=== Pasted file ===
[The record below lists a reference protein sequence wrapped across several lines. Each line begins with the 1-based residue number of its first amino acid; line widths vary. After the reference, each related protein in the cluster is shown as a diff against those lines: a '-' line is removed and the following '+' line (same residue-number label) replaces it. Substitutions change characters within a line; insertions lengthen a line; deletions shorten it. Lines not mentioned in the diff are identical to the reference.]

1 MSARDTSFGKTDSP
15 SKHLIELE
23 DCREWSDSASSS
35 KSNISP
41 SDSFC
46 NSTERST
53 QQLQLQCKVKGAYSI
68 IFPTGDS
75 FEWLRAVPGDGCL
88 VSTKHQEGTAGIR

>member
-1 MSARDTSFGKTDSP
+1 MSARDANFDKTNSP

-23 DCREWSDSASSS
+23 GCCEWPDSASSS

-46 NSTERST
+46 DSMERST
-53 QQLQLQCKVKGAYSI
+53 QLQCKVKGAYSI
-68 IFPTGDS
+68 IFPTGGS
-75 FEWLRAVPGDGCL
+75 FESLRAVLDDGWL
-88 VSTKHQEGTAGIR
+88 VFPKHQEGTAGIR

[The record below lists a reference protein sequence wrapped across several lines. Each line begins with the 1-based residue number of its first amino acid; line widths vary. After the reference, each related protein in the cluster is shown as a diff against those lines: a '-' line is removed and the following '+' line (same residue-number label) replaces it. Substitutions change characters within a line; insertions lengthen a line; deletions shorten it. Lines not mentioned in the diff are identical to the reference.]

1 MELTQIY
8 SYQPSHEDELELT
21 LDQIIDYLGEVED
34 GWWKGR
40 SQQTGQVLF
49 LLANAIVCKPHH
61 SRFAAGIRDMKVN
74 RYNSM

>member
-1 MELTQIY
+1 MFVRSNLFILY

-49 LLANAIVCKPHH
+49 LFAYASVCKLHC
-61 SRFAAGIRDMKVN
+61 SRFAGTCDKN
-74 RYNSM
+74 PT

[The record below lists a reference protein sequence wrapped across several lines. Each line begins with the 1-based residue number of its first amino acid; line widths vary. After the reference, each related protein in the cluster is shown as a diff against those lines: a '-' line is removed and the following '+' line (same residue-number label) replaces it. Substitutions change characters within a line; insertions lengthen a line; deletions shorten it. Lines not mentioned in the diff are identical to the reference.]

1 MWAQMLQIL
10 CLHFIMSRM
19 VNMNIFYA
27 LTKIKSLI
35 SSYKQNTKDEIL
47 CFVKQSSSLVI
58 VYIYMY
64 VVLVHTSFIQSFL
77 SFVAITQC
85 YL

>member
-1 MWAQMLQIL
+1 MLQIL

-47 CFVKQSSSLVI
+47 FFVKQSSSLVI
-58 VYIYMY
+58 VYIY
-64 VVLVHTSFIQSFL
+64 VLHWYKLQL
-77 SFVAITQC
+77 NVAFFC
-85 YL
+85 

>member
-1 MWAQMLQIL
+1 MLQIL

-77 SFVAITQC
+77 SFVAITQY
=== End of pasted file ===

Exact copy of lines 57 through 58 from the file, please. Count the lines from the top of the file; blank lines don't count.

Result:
-1 MWAQMLQIL
+1 MLQIL